Journal of Geophysical Research: Atmospheres
© American Geophysical Union
Impact Factor: 3.318
ISI Journal Citation Reports © Ranking: 2015: 27/184 (Geosciences Multidisciplinary)
Online ISSN: 2169-8996
Associated Title(s): Journal of Geophysical Research
Ash from huge Australian bushfires in 2009 circled the globe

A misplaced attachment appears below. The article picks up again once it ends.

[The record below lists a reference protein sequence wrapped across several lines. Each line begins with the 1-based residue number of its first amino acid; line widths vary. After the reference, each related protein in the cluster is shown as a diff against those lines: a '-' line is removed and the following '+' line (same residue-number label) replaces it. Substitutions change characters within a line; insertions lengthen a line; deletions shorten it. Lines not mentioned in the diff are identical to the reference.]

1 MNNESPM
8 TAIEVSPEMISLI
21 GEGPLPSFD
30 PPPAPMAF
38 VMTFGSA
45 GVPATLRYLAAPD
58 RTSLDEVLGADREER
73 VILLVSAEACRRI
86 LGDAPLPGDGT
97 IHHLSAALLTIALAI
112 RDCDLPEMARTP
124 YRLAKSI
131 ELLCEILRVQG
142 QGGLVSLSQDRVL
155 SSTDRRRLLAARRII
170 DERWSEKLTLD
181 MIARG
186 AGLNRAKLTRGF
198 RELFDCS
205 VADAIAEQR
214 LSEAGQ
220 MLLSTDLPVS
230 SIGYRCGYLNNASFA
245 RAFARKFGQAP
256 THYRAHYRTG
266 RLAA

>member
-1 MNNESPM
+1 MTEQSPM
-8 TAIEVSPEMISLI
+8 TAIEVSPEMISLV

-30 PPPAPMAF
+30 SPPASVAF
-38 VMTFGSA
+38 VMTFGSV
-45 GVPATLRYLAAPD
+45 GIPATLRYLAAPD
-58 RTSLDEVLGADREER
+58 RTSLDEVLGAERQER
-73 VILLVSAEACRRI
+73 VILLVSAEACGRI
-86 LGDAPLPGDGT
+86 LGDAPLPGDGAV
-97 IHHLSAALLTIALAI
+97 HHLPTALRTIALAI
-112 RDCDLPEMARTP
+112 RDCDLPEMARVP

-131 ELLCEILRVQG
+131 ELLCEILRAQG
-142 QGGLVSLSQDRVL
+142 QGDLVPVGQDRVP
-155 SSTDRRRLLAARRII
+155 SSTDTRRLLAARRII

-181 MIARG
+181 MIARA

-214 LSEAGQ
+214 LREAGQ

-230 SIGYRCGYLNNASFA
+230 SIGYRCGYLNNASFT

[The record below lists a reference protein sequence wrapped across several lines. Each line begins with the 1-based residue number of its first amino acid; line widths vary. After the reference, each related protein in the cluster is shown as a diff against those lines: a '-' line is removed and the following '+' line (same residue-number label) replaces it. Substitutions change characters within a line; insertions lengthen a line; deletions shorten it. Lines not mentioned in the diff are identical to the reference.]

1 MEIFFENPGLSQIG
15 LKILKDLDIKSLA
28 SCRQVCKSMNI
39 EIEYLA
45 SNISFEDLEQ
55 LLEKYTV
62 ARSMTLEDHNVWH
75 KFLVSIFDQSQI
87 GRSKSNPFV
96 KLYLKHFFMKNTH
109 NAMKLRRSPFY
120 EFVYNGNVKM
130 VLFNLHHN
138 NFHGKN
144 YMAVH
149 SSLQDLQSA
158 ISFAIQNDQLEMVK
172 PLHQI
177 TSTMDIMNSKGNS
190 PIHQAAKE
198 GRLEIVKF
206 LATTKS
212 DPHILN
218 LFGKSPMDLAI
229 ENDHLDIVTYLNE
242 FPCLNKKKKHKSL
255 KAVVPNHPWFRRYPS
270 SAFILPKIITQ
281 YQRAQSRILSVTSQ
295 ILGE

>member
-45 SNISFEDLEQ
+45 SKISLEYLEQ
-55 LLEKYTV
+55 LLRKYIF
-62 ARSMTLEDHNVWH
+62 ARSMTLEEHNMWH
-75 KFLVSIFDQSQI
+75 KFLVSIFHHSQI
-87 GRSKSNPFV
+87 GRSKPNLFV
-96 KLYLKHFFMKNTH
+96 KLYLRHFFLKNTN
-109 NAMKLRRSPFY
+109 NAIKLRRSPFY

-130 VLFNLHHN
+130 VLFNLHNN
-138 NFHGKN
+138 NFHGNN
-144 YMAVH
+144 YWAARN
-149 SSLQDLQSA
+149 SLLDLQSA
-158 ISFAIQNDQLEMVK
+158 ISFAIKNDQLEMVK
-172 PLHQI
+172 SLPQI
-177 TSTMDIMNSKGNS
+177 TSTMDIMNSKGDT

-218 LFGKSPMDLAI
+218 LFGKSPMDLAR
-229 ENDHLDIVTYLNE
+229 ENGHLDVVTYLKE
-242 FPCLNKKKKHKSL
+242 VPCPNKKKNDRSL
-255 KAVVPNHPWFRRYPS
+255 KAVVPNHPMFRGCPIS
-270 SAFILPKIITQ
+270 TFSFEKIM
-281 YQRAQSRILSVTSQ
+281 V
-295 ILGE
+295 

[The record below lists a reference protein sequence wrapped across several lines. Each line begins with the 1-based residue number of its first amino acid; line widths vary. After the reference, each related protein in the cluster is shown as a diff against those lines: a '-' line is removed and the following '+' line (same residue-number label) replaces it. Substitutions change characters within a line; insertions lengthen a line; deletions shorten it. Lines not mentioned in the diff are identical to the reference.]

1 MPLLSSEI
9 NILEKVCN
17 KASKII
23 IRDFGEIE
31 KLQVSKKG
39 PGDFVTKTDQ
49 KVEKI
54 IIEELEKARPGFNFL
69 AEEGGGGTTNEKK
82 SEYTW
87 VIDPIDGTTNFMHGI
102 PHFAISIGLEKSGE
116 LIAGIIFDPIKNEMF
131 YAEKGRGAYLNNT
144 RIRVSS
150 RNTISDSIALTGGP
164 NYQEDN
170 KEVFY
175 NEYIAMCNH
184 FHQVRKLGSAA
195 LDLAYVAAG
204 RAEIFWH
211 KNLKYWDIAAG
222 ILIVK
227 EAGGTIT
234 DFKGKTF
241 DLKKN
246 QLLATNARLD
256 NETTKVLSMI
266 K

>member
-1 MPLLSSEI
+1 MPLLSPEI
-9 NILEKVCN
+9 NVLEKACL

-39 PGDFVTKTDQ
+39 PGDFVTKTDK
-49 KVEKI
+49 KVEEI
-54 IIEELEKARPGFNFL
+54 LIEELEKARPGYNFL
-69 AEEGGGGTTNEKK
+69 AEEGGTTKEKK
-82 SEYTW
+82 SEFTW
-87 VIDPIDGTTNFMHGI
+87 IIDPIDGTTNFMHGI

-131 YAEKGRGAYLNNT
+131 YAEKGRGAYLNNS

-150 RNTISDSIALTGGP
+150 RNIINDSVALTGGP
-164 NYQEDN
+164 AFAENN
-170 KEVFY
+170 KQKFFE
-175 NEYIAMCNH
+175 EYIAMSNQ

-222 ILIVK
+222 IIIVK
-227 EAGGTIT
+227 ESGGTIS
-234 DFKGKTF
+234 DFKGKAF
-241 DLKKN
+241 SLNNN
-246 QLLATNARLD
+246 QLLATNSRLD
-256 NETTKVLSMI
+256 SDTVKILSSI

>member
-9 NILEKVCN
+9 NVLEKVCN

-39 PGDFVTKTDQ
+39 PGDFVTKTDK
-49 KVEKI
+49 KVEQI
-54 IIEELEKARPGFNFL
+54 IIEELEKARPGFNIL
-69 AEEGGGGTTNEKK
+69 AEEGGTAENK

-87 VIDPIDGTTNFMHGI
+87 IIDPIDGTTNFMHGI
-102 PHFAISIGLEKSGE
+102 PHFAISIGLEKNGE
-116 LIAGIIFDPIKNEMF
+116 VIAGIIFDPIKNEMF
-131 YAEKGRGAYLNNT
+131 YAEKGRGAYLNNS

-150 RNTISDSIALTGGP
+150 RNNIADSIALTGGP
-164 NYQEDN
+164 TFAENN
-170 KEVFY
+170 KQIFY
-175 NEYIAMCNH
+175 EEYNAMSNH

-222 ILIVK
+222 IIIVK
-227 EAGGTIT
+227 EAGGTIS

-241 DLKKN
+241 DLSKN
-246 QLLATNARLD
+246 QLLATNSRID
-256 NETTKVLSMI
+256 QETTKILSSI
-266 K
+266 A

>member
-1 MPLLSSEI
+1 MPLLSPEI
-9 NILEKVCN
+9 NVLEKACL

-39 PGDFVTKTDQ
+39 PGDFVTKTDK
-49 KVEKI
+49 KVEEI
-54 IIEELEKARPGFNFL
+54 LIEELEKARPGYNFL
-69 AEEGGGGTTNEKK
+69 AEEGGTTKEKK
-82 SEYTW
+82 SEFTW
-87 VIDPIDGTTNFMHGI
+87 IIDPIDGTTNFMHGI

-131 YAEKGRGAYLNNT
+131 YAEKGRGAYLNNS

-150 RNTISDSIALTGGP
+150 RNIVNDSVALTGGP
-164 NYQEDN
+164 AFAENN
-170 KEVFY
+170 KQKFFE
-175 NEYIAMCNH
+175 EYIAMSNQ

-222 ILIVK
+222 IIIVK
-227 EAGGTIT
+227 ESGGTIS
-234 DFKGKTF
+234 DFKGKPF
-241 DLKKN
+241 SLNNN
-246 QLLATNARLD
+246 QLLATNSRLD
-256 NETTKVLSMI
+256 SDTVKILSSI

On 7 February 2009, record high temperatures, low rainfall and humidity, and fast blowing winds caused sparks in the bush near the Australian city of Melbourne to ignite much of the southeastern region of the state of Victoria. In just a few days, more than 4500 km2 had burned and 173 people had died in what is considered the worst natural disaster in Australian history. The fires released so much smoke that daytime on 7 February was plunged into darkness. Indeed, soot particles and other aerosols are known to scatter and absorb solar radiation. However, airborne particles released by fires are typically thought to remain in the atmosphere close to their sources. In fact, climate models pay little attention to the scattering and absorbing effects of fire-borne aerosols because they are not believed to reach altitudes above 10 km, in the stratosphere, where circulation patterns would distribute a plume of pollution around the globe, possibly leading to global cooling effects. Ash from volcanic plumes has long been considered the sole method by which aerosols and gases could be injected into the stratosphere from the Earth's surface. However, Australia's bushfires of 2009 showed otherwise. Using data from the Optical Spectrograph and Infrared Imager System (OSIRIS) on board Sweden's Odin satellite, Siddaway and Petelina (2011) revealed that the dense bushfire smoke cloud from Australia's fires did in fact penetrate the stratosphere, on 11 February 2009. The smoke plume traveled westward in the stratosphere, circling the globe in about 6 weeks, steadily reaching higher and higher altitudes. However, as the fires waned, so too did the plume-the amount of particles in the stratosphere from the fire decreased by half every 19 days from mid-February to the end of April 2009. By mid-June 2009 the plume had dispersed. The authors note that the lifespan of these particles in the stratosphere was similar to what it would have been had they been released by a volcano, suggesting that extreme fires could have a global effect and should be considered in climate models. Further, recognizing such particles from other fires may help trace stratospheric circulation patterns, which are not yet completely defined.